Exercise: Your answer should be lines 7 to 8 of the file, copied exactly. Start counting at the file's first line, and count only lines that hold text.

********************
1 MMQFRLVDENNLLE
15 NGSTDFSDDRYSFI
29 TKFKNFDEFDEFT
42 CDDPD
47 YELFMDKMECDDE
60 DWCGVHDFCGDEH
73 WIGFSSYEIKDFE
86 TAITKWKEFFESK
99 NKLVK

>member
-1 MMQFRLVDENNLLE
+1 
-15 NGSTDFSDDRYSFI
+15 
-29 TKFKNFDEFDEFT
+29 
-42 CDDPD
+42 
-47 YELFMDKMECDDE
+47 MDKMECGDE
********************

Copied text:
73 WIGFSSYEIKDFE
86 TAITKWKEFFESK